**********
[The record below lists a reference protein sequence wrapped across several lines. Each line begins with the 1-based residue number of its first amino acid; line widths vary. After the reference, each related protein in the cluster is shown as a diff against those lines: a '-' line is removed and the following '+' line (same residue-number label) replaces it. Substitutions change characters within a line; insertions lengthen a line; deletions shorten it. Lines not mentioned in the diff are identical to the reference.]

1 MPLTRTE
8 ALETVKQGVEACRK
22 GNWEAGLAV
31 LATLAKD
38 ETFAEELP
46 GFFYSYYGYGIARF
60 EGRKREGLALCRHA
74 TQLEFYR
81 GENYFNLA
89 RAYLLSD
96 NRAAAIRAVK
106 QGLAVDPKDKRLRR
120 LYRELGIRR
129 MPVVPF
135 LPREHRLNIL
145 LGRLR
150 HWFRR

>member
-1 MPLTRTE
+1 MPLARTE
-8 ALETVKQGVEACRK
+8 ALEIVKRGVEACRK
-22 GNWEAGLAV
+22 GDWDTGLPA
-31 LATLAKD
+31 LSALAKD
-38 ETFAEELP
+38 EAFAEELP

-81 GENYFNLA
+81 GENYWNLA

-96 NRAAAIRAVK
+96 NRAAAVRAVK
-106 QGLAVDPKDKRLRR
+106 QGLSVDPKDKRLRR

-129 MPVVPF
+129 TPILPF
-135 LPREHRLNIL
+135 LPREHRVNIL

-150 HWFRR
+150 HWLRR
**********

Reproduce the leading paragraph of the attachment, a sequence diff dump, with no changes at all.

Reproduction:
[The record below lists a reference protein sequence wrapped across several lines. Each line begins with the 1-based residue number of its first amino acid; line widths vary. After the reference, each related protein in the cluster is shown as a diff against those lines: a '-' line is removed and the following '+' line (same residue-number label) replaces it. Substitutions change characters within a line; insertions lengthen a line; deletions shorten it. Lines not mentioned in the diff are identical to the reference.]